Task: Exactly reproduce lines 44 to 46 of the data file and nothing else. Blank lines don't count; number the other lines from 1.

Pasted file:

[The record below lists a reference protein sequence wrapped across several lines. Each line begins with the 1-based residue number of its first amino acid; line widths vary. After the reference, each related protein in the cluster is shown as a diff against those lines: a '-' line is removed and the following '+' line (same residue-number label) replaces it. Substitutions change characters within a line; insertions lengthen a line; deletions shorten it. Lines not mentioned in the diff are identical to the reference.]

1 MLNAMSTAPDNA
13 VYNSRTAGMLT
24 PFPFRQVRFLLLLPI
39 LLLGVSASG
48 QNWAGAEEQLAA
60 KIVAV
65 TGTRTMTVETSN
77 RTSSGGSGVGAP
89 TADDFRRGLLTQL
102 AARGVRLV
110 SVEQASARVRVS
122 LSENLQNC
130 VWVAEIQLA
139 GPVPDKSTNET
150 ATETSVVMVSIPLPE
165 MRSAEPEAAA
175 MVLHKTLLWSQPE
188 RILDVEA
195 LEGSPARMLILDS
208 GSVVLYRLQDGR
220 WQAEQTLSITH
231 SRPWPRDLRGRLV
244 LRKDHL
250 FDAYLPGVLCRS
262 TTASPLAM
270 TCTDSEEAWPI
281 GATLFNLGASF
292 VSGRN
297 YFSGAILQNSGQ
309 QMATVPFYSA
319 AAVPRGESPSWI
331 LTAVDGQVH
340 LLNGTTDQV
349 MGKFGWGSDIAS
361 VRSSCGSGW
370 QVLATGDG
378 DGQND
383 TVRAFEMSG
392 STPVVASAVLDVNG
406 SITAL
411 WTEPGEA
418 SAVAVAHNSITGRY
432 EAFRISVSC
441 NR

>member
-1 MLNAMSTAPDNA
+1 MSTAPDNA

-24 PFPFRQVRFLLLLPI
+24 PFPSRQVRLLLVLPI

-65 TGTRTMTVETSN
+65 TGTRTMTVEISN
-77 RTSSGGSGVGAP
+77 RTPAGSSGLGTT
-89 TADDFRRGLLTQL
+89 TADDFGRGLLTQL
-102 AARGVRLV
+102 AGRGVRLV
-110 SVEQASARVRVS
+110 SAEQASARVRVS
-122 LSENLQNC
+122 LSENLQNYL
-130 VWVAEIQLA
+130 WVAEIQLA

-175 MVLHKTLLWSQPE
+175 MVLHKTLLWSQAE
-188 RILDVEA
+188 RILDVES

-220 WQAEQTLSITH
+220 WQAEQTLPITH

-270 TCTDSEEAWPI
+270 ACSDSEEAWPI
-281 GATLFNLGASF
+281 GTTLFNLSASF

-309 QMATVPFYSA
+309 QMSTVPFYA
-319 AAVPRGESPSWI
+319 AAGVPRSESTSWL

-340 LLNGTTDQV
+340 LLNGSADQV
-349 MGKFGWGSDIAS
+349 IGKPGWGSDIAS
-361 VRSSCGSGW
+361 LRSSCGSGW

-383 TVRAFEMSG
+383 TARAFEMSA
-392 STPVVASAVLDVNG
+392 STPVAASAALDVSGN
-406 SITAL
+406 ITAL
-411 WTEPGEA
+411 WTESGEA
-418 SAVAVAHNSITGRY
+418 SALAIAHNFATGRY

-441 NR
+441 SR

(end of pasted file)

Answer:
432 EAFRISVSC
441 NR

>member